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Intravenous and intraocular ganciclovir for CMV retinitis in patients with AIDS or chemotherapeutic immunosuppression.
  1. G L Daikos,
  2. J Pulido,
  3. S B Kathpalia and
  4. G G Jackson
  1. Department of Medicine, University of Illinois College of Medicine, Chicago 60612.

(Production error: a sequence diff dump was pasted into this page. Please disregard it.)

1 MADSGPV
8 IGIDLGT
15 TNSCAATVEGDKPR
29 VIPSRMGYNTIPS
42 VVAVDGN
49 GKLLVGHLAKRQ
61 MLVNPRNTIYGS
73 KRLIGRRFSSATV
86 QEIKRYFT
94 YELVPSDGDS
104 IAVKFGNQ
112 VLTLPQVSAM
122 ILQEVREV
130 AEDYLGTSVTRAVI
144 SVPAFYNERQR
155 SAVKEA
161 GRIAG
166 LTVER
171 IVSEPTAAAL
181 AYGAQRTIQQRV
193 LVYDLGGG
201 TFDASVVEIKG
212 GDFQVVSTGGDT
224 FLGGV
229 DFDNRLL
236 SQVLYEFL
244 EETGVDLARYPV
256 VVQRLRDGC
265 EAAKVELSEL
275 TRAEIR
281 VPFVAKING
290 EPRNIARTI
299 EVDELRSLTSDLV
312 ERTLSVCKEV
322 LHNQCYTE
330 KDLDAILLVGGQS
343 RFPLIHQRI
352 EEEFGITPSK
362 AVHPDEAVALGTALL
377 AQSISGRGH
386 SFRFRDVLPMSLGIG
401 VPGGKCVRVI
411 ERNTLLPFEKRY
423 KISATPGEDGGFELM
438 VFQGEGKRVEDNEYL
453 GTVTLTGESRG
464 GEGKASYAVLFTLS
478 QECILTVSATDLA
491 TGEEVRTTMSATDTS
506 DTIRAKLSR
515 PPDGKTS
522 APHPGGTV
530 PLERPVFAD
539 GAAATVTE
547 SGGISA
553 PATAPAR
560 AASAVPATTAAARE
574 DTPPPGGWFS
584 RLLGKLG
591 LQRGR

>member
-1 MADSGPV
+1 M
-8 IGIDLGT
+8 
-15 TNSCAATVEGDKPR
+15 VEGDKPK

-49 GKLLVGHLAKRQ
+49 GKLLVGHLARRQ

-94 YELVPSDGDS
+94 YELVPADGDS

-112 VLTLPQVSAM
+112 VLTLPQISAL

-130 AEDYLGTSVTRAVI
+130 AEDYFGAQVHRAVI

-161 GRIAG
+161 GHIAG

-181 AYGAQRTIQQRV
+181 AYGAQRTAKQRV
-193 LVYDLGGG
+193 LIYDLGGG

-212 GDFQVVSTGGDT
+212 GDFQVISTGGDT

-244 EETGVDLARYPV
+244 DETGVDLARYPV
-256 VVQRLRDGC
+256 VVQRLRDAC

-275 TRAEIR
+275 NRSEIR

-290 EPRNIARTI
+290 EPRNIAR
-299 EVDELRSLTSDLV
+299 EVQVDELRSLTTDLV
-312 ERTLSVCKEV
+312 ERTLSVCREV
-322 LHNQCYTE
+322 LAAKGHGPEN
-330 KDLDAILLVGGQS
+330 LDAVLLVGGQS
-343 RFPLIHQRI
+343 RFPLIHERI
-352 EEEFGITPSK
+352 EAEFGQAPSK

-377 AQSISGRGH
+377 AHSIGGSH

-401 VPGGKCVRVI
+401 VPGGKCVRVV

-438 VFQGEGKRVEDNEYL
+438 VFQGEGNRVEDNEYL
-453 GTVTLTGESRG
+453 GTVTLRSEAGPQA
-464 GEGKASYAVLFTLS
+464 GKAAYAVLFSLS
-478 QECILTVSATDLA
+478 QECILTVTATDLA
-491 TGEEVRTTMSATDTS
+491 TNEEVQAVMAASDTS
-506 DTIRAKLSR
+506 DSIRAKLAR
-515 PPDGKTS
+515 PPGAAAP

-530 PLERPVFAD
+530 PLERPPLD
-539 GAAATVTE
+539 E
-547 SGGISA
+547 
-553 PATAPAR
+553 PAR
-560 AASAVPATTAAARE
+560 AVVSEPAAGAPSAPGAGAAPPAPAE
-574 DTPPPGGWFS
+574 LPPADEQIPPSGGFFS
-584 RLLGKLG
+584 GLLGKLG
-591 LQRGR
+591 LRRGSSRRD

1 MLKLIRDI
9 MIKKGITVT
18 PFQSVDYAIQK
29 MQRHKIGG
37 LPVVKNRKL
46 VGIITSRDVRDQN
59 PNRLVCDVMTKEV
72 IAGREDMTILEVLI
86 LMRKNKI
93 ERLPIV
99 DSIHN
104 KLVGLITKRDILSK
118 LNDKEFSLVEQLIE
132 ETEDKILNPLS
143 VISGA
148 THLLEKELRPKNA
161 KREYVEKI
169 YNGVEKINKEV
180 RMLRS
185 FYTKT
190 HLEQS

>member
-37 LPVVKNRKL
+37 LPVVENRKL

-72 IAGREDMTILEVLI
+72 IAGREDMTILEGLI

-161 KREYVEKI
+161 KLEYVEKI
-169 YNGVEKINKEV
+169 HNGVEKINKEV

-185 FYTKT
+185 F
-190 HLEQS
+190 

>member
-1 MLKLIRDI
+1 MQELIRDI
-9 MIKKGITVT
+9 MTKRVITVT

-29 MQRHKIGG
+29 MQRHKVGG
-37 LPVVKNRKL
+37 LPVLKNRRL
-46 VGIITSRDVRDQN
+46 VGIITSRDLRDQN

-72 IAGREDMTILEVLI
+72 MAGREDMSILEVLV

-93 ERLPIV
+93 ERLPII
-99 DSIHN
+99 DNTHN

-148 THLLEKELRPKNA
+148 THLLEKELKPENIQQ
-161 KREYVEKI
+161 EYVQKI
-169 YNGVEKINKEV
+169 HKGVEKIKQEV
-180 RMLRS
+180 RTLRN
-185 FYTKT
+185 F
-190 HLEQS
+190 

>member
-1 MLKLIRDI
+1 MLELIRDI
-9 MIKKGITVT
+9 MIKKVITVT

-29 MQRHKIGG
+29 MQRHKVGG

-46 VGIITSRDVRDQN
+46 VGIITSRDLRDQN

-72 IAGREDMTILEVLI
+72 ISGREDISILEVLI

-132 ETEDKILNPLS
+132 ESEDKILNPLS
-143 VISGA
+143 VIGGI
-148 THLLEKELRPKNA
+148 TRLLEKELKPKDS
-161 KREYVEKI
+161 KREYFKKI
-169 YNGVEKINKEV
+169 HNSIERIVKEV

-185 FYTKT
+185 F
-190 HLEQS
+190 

The efficacy and toxicity of ganciclovir given by intravenous or intravenous plus intravitreal injection were studied in nine patients with cytomegalovirus (CMV) retinitis; seven with AIDS and two with drug induced immunodeficiency. Five patients had retinitis with macular involvement in six sighted eyes; six patients had only peripheral retinitis in seven eyes. In two patients (two eyes) with macular involvement intravenous plus intravitreal injection of ganciclovir preserved sight; intravenous infusion alone did not in four eyes of three other patients. In seven eyes (six patients) with peripheral retinitis vision was retained regardless of the route of ganciclovir treatment. Following intravenous ganciclovir drug levels in the vitreous fluid were 1.4-2.2 mmol/l, that is, 44 and 65% of the concomitant serum concentration. Clinically and at necropsy three eyes showed no evidence of toxicity from intravitreal injection of ganciclovir. All of five patients with AIDS who received intravenous ganciclovir for more than one week developed leucopenia. CMV retinitis of the macula may be benefited with minimal drug toxicity by intravitreal injection of ganciclovir. Treatment of peripheral CMV retinitis in patients with AIDS may be optional.

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